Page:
By Scott Phillips, AMCOMApril 10, 2017
For those in the Army Acquisition community, Earned Value Management (EVM) is a term that has long been synonymous with major acquisitions, particularly for those greater than $20 million with cost or incentive contracts. Though EVM is a widely accepted industry best practice for program management and is frequently used across the Department of Defense (DoD), the Federal government, and the commercial sector, EVM has not been applied extensively to programs within the Army's Organic Industrial Base (OIB) largely because it has not been required for the vast majority of the OIB's sustainment-oriented programs.
However that changed two years ago at Letterkenny Army Depot (LEAD) when the requirement for EVM reporting was mandated for the Sentinel Common Platform Upgrade and more recently, with the award of eight Indirect Fires Protection Capability Inc.2 Intercept / Multi-Mission Launchers (IFPC2-I/MML or MML). IFPC2-I/MML is one of the Army's trendsetting acquisition programs and offers a fresh, distinctive approach to life-cycle capability development; its success as well as that of the Sentinel program is crucial, not only to produce new capabilities for the soldier, but also new competencies for LEAD in terms of EVM planning and expertise.
For LEAD, EVM is the cornerstone and guiding principle for all other analytics, business intelligence, and intensified cost reporting necessary to make informed decisions. Moreover, as expertise in EV at LEAD's is advanced, so too will the depot's strength as a competitive manufacturer for major DOD acquisition programs.
The implementation of EVM at LEAD has not been without its challenges and although a growing number of personnel and leadership at LEAD are coming up to speed on EVM, a large number of LEAD artisans, management and support personnel are still not familiar with many of the requirements associated with EVM implementation. EVM implementations are resource intensive, there is a great deal of rigor required up-front during planning to deliver an accurate, high-quality plan from which actionable data and analyses can be derived.
EVM is routinely categorized as just another set of project management measures and metrics, often portrayed as requiring large amounts of data, number-crunching and mathematical formula application for successful execution. However, the math and metric aspects of EVM account for less than 20 percent of the 32 guidelines contained in the EIA-748 standard for how to apply EVM.
LEAD's current approach to projects, requiring EVM, involves a highly-structured organization, the establishment of a baseline plan for accomplishment of all program objectives, and the use of earned value techniques across all functional disciplines that support a program. Unless a site is willing to applying this kind of rigor early and up-front and during all phases of program execution, the results of EVM math will never produce meaningful, actionable reporting of use to problem identification and management decision making.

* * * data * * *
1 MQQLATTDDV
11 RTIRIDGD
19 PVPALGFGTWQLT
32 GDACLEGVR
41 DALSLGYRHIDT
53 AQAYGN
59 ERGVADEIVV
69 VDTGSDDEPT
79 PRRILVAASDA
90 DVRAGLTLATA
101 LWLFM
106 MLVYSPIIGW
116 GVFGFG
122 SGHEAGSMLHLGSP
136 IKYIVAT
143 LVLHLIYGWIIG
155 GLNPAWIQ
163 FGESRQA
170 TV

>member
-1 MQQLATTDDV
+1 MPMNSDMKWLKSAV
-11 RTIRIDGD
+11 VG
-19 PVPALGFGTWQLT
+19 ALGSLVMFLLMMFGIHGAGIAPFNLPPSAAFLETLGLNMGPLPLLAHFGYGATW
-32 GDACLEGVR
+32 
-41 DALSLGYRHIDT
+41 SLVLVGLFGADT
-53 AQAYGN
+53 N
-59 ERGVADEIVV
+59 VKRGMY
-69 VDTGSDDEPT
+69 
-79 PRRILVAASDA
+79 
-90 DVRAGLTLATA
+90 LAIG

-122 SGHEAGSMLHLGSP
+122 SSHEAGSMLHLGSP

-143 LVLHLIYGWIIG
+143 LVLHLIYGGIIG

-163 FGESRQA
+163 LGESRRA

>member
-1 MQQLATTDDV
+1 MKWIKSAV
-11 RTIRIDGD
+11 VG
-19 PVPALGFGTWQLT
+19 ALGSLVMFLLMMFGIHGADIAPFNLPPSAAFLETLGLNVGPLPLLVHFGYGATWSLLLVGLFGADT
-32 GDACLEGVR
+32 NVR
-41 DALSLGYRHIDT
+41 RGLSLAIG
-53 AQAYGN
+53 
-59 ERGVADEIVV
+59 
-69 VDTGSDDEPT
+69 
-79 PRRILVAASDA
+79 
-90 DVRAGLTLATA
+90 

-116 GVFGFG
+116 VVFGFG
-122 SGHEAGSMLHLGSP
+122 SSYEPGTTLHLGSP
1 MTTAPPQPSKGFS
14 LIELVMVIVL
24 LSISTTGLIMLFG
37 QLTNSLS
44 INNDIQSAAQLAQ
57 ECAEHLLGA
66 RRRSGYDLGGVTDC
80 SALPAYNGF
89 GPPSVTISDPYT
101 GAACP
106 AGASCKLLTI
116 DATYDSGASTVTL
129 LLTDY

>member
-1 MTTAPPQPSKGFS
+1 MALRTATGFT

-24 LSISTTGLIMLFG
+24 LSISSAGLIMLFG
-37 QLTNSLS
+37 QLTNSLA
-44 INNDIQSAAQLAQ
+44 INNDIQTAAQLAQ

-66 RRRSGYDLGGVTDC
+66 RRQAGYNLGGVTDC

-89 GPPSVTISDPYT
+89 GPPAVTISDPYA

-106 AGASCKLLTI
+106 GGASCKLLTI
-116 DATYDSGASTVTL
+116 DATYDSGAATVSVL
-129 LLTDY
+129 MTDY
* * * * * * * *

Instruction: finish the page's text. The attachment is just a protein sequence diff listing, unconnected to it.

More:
LEAD continues to work closely with the Program Executive Office Missile and Space (PEO M&S) Cruise Missile Defense Systems (CMDS) at Redstone Arsenal, AMCOM and the AMCOM Logistics Center (ALC), and others to establish and refine all aspects of its EVM capabilities. Though still young in terms of EVM competencies and expertise, LEAD's current capabilities have successfully met the customer's requirements for EVM data and reporting for the Sentinel program and LEAD will soon deliver its first monthly EVM reporting package for MML.
Develop a culture of EVM in all new programs (EVM-Lite) and existing programs, as directed that will improve the accuracy and precision of managing and reporting production.
Equipped with the ability to generate reports analogous to the Integrated Program Management Report (IPMR) formats, LEAD is now in the process of launching a program to instill the principles of EVM in its organizational culture. To achieve this, LEAD has reached out to the Army Materiel Command (AMC), Defense Acquisition University (DAU), AMCOM, the ALC, for assistance in training the remainder of its workforce, and for assistance with the development LEAD's formal Earned Value Management System (EVMS). The goal is that every LEAD employee will, at the very least, have completed DAU's EVM 101 by the end of FY17 and that LEAD will achieve Defense Contract Management Agency (DCMA) EVM site validation, required by DoD when cost and/or incentive based contracts exceed $100 million. Early assessments indicate the time and financial investment for EVMS site compliance at LEAD will be similar to the requirements routinely associated with an ISO 9001 certification or accreditation, no small investment in terms of labor and funds. While growth, training, and sustainment requirements associated with EVM require significant resources and expertise, the majority of these costs pay for themselves in terms of enhanced program performance insight and early identification and action on program risks and opportunities.
EVM continues to produce a win-win scenario for both the customer and LEAD. The customer and warfighter are getting the material and project performance data they require, and LEAD has gained a powerful new 'industry-caliber' management tool to control program risk.